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Woman captured by Belarus on Ryanair flight releases plea for clemency

Woman captured by Belarus on Ryanair flight releases plea for clemency
Woman captured by Belarus on Ryanair flight releases plea for clemency Copyright Thomson Reuters 2022
Copyright Thomson Reuters 2022
By Reuters
Published on Updated
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- A student captured by Belarus when it forced down a civilian airliner last year in what Western countries called an act of state piracy has released a jailhouse letter confessing to illegal actions and pleading for clemency.

Sofia Sapega, 24, a Russian citizen living in Lithuania, was arrested along with her then-boyfriend, exiled Belarus dissident journalist Roman Protasevich, when their Ryanair flight from Athens to Vilnius was forced to land in Minsk in May last year.

The incident drew condemnation from countries around the globe, apart from Belarus President Alexander Lukashenko's main ally, Russia. Following it, European countries banned passenger air travel over Belarus.

Belarus later convicted Sapega of "inciting social hatred" and sentenced her to six years in prison.

Protasevich, former editor of a prominent opposition news outlet, renounced his political activism, was released from jail into house arrest and married someone else. The opposition in Belarus believes his recantation was coerced.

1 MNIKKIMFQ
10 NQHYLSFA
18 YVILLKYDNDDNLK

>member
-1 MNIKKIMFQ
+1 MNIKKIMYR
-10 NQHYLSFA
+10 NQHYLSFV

In her letter, which was published by the Russian news site RBC and which her lawyer confirmed was genuine, Sapega said that she understood the "illegality" of her actions, and requested that Lukashenko commute her sentence.

"Today I understand that I have been unfair, and that I looked at things from only one side," Sapega wrote. "I want to note that in Lithuania, before my arrest, I wanted to stop my illegal actions because I already did not agree with them."

Lukashenko has been ostracised by the West since an election in 2020 which the opposition said was stolen. With Russian financial and security support, he violently put down protests, and all major opposition figures are now jailed or in exile.

In recent months he has allowed Belarus to be used as a staging ground for Russia's invasion of neighbouring Ukraine and launch site for Russian missile strikes, although Belarusian troops have not openly taken part in the war.

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